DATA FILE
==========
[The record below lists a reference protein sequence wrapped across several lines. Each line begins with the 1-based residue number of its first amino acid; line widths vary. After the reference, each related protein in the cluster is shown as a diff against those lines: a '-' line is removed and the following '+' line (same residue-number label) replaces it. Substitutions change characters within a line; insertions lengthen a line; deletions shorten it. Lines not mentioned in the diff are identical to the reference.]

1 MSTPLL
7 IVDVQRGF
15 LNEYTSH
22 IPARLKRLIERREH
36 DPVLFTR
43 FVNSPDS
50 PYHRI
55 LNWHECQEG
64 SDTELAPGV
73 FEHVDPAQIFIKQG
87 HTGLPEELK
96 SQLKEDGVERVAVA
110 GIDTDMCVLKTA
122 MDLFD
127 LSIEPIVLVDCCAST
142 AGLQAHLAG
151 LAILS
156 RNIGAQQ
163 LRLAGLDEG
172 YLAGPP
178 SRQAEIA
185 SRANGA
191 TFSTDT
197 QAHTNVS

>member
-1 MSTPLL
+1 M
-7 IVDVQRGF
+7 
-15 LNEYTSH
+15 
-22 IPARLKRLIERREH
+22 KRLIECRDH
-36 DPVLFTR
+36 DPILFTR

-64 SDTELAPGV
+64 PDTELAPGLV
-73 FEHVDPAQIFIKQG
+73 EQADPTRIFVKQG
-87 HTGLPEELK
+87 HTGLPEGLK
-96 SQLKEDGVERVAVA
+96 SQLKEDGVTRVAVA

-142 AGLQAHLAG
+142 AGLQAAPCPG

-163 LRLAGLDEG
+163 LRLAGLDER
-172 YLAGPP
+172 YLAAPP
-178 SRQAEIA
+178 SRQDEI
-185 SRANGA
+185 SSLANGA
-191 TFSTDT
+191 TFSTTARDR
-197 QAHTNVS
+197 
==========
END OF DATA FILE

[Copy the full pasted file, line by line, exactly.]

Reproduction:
[The record below lists a reference protein sequence wrapped across several lines. Each line begins with the 1-based residue number of its first amino acid; line widths vary. After the reference, each related protein in the cluster is shown as a diff against those lines: a '-' line is removed and the following '+' line (same residue-number label) replaces it. Substitutions change characters within a line; insertions lengthen a line; deletions shorten it. Lines not mentioned in the diff are identical to the reference.]

1 MSTPLL
7 IVDVQRGF
15 LNEYTSH
22 IPARLKRLIERREH
36 DPVLFTR
43 FVNSPDS
50 PYHRI
55 LNWHECQEG
64 SDTELAPGV
73 FEHVDPAQIFIKQG
87 HTGLPEELK
96 SQLKEDGVERVAVA
110 GIDTDMCVLKTA
122 MDLFD
127 LSIEPIVLVDCCAST
142 AGLQAHLAG
151 LAILS
156 RNIGAQQ
163 LRLAGLDEG
172 YLAGPP
178 SRQAEIA
185 SRANGA
191 TFSTDT
197 QAHTNVS

>member
-1 MSTPLL
+1 M
-7 IVDVQRGF
+7 
-15 LNEYTSH
+15 
-22 IPARLKRLIERREH
+22 KRLIECRDH
-36 DPVLFTR
+36 DPILFTR

-64 SDTELAPGV
+64 PDTELAPGLV
-73 FEHVDPAQIFIKQG
+73 EQADPTRIFVKQG
-87 HTGLPEELK
+87 HTGLPEGLK
-96 SQLKEDGVERVAVA
+96 SQLKEDGVTRVAVA

-142 AGLQAHLAG
+142 AGLQAAPCPG

-163 LRLAGLDEG
+163 LRLAGLDER
-172 YLAGPP
+172 YLAAPP
-178 SRQAEIA
+178 SRQDEI
-185 SRANGA
+185 SSLANGA
-191 TFSTDT
+191 TFSTTARDR
-197 QAHTNVS
+197 